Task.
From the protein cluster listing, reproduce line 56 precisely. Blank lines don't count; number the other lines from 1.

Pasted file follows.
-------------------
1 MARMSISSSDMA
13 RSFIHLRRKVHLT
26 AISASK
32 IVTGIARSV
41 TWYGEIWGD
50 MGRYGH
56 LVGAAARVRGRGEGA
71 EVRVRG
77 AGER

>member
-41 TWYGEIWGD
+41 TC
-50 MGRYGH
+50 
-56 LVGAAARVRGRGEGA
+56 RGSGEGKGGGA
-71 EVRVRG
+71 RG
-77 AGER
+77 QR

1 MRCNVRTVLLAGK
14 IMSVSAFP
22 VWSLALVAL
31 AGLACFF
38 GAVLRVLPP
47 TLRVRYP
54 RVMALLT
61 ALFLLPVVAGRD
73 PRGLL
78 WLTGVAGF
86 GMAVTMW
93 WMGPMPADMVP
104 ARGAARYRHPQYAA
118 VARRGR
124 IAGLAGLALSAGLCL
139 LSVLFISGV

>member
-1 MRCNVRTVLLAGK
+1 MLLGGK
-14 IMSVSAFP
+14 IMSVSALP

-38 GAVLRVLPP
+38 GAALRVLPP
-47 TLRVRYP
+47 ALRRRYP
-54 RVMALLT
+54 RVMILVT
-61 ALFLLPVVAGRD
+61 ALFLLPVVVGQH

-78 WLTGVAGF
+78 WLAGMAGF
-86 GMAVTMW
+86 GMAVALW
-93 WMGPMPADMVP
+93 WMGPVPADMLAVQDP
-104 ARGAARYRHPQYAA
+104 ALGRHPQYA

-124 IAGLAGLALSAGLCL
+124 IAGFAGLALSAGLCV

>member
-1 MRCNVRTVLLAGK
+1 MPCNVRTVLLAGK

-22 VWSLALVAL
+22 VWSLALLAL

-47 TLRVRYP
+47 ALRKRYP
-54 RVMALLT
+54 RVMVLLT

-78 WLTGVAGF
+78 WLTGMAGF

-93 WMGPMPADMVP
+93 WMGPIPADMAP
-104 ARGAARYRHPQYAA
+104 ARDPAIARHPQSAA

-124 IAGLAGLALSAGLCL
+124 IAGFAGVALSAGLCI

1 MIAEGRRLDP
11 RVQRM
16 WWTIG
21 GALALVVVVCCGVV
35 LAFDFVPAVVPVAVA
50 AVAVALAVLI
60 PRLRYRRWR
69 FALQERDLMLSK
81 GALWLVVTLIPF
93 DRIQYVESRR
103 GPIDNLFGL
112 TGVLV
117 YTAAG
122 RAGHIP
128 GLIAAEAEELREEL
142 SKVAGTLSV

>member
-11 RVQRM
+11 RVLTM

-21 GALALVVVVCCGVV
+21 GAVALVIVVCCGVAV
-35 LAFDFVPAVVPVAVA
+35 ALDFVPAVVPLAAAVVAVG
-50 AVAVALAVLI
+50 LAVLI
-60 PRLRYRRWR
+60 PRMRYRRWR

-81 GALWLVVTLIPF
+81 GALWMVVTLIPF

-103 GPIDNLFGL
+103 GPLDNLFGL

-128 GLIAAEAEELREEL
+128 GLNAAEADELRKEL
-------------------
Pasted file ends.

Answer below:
-104 ARGAARYRHPQYAA